Cathy Odgers said...

I agree.

Despite not deserving the post, politically Winnie is a decent choice and I can imagine will take to the position with much gusto.

Funnily enough I think he will be extremely well received in Asia.

Asian men are traditionally chauvenistic, smoke, stay up late, gamble, root and are discreet about it.

Winston will fit right in, especially with his post as Racing Minister. Asians love the horses.

And Winnie, while Maori, has a latin kind of look, not charcoal black. Hence Asians will temper their unease of anyone with skin darker than themselves.

Insolent Prick said...

Yes indeed. Winston is very engaging. And he has the distinct advantage of being able to talk to South-East Asians, who are potentially the most offended, without appearing like he's a snotty-nosed, white liberal Colonial.

And Winston is a pragmatist. He's hardly going to fly straight to Beijing and harangue them about Tibet.

Craig Ranapia said...


I admire people who see the glass half-full rather than half-empty (especially when they're buying another round) but his little tanty at the swearing-in ceremony today was less than encouraging.

Oh, and there was the spectacle of Winston asserting that, "I was aware of . . . a German foreign minister who did that for 18 years outside of Cabinet and outside of any government, and if you can do it for the biggest economy in Europe, I thought maybe an economy like ours could see some advantages in it."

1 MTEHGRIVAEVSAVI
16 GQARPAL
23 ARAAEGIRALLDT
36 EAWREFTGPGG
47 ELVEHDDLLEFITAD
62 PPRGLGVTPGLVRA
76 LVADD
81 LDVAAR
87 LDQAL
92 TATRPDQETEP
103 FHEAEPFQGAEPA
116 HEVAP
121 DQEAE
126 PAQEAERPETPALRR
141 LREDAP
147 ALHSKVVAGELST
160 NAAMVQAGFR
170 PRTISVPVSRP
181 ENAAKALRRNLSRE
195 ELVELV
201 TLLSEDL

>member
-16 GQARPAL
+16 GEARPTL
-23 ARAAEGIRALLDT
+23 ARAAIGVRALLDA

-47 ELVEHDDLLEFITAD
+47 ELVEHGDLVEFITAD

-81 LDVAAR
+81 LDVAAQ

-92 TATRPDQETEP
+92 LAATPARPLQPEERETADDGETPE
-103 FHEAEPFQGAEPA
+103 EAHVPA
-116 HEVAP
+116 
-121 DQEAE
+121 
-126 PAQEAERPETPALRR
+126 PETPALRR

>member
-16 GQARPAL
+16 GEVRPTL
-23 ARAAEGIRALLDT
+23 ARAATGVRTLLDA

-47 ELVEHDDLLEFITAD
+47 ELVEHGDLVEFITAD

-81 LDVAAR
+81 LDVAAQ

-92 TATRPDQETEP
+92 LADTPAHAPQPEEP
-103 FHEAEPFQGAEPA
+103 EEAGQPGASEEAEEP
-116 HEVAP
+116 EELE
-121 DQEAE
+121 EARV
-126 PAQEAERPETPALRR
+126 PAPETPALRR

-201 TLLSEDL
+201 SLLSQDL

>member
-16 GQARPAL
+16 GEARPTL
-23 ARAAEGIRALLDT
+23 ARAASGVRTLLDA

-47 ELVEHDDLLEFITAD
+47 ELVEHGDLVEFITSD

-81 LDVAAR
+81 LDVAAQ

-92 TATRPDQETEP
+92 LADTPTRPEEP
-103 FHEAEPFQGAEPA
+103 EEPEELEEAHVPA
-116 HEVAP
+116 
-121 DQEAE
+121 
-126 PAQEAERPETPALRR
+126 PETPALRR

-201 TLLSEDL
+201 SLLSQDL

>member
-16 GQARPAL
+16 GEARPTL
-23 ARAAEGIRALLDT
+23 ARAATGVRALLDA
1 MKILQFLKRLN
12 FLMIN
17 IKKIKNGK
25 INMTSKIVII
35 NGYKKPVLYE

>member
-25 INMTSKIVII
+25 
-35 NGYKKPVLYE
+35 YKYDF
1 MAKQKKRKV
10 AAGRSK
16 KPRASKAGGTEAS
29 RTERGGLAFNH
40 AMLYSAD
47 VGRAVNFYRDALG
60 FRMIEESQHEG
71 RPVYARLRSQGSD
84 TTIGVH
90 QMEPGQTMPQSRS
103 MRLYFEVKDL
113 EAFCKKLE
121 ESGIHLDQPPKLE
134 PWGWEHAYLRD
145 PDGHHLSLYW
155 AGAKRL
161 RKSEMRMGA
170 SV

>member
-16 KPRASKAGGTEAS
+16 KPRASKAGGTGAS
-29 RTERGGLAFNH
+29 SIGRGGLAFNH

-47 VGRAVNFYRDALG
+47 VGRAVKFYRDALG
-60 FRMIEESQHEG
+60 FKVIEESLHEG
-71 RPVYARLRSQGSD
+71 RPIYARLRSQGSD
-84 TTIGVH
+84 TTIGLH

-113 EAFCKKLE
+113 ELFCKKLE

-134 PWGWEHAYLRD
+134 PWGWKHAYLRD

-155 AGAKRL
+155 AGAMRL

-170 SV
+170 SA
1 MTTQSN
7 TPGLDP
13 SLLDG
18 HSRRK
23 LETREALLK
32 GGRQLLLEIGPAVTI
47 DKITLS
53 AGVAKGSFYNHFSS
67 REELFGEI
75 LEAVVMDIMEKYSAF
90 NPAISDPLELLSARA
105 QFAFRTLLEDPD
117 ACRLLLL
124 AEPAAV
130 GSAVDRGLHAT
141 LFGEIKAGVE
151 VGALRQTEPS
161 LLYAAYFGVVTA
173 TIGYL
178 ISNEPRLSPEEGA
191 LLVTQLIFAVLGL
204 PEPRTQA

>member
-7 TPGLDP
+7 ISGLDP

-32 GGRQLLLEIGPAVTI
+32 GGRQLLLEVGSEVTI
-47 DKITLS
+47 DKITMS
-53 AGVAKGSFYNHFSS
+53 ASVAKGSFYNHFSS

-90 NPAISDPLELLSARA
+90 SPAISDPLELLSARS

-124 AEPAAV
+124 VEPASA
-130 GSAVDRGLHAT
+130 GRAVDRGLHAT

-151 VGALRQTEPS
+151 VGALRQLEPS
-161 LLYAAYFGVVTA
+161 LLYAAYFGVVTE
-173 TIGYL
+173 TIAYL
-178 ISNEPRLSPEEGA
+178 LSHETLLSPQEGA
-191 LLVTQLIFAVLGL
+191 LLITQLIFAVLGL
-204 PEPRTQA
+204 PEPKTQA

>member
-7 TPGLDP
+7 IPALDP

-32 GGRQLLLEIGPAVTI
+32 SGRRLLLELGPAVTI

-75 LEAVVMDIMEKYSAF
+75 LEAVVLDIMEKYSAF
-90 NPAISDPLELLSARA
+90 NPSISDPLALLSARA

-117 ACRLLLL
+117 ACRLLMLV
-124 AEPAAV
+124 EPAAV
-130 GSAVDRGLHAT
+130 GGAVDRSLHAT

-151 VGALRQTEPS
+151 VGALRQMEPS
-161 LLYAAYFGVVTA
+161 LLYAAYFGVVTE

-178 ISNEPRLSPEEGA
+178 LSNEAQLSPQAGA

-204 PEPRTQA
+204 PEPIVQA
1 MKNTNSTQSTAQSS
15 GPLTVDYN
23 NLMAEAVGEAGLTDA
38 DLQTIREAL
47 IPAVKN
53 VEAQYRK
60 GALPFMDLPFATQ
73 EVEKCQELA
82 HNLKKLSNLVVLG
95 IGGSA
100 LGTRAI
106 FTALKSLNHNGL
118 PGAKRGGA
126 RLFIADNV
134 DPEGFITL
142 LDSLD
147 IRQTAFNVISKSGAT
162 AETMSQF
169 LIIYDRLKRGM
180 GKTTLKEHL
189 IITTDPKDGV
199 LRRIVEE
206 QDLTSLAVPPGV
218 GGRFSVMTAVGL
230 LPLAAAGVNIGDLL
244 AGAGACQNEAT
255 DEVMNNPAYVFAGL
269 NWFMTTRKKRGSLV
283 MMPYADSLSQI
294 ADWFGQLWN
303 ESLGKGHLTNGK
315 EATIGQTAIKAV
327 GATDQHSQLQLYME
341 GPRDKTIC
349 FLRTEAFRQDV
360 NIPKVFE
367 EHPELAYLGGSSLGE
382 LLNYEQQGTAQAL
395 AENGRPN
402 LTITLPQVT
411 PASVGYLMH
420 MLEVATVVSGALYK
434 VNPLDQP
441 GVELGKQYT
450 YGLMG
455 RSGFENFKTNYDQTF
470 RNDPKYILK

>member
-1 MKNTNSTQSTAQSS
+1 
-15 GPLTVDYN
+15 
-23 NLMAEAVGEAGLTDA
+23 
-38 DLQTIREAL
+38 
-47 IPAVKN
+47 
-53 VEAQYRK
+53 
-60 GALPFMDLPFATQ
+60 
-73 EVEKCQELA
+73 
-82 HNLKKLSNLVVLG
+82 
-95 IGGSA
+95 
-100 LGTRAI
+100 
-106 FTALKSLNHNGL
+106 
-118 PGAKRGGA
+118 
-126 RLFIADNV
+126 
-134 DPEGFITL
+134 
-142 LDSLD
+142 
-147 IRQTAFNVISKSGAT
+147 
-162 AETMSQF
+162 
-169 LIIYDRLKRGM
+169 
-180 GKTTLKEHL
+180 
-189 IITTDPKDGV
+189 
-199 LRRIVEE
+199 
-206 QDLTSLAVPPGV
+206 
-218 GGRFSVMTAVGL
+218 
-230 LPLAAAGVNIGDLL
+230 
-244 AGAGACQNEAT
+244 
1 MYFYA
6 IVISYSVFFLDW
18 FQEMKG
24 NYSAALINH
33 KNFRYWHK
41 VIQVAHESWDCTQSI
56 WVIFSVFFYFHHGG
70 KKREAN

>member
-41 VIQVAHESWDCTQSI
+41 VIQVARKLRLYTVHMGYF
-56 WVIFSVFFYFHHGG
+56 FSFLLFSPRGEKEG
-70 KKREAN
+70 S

Well, Winston, the problem with your role model is that he doesn't exist. Hans-Dietrich Genscher spent 18 years as German Foreign Minister; but throughout that period his Free Democratic Party was in formal coalition with first the center-left SDP, then the center-right CDU/SDU. He was also VICE-CHANCELLOR, a position one would reasonably assume couldn't be held by someone "outside of any government" unless Winston has unilaterally re-written history and the German Constitution.

So, we've got a Foreign Minister who is either remarkably ill-informed or a flat out liar about the basic political and constitutional norms of Europe's largest economy. And he's displaying an inability to handle tough questions from the media. Golly, wonder if the foreign press aren't going to love that.

What the hell, Cathy might have a point. As long as MFAT can keep Peters well-lubricated and confined to the nearest titty bar, how much harm could he do?